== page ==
I’m participating in a 2 day phone seminar with photography consultant Selina Maitreya starting tomorrow (professionalphotographytelesummit.com). I think one of the questions she asked me is really interesting so I thought I’d write about it a bit here first. She wants to know if editorial photography is dead, alive or just on life-support?
Editorial photography is alive and kicking, growing even, what’s dead is the idea that editorial anything only lives under the aegis of benevolent newspaper and magazine owners. We’re all familiar with the idea that the cost of printing and distributing content is nearly zero and with the aid of email, facebook, twitter and blogging the reach far exceeds what can be done with delivery trucks and newsstands. When true editorial ceased to exist because the financial crisis gave advertisers the upper hand in making sure the content didn’t come at odds with the advertising message, desperate magazines decided the best way to to keep advertisers happy was to make their content more commercial. The readers current apathy with editorial offerings is evidence that this was counter productive.
So, what happened to editorial content then? Consumers took it upon themselves to produce it. Blogs, forums, product reviews and social networking is filled with editorial content. The rise of social media in general is simply editorial content making a comeback. With true editorial product reviews long gone from most magazines, because of pressure from advertisers the social content cloud is bursting with opinions about products and services.
So, what about professionally produced editorial content, the kind we care about, the kind that gives photographers jobs and livelihoods. Here’s where it gets interesting. A few visionaries have taken it upon themselves to create their own profitable editorial niches. People like Scott Schuman, AKA The Satorialist, who defied the glossy fashion industry by shooting simplistic street fashion pictures. And, The Selby, a blog founded by photographer Todd Selby where he documents the interiors of creative persons homes. Both have not only seen the traffic to their blogs soar but their careers have as well because of it. The photography on both is very editorial in voice.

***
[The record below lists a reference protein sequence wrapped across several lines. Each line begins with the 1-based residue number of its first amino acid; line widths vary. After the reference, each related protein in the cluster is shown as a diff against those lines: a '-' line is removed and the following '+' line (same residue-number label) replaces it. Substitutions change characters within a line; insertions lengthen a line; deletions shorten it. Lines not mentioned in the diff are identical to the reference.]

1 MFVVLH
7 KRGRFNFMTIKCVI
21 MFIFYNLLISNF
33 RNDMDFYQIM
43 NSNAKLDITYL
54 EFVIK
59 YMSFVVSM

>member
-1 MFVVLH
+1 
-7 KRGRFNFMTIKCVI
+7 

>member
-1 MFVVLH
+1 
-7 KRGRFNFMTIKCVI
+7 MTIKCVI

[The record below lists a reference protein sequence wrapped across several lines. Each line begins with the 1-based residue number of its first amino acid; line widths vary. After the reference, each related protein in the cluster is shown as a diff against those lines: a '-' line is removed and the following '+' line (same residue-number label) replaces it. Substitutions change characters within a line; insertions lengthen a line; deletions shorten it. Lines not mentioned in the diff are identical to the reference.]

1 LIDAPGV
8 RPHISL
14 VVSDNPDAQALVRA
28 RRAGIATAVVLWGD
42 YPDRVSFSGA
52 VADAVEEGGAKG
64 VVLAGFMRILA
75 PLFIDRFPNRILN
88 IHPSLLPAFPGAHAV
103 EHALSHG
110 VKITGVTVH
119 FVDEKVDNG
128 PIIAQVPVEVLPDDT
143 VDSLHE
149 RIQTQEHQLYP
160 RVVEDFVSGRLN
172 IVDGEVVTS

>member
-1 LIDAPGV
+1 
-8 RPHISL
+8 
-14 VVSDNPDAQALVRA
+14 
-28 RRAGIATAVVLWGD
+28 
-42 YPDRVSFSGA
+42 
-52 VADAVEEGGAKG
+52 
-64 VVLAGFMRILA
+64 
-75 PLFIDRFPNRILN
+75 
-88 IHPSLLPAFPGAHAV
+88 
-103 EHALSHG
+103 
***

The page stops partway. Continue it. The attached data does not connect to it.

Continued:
Here’s what’s about to happen next. Savvy companies are realizing they can attract consumers solely with editorial content. As documented this week in an article by David Walker on PDNOnline, cycling clothing manufacturer Rapha “runs almost no print advertising, and has few retail dealers. Instead, it mostly sells direct through the Web, and has built its brand by sponsoring events and by producing documentary stories and other editorial-style content for its Web site to stir the longings of desk-bound he-man riders of means.” The story talks about hiring Oregon photographer Benji Wagner who spent the last year producing editorial content for them. And for larger companies it’s going to be about producing two streams of content, advertising and editorial. Those companies will be looking for savvy photographers who have the voice and the ethics to produce content that will attract consumers.
So, yes, editorial as defined as something that appears in Magazines and Newspapers is dead, but editorial as a style of photography is on the rise.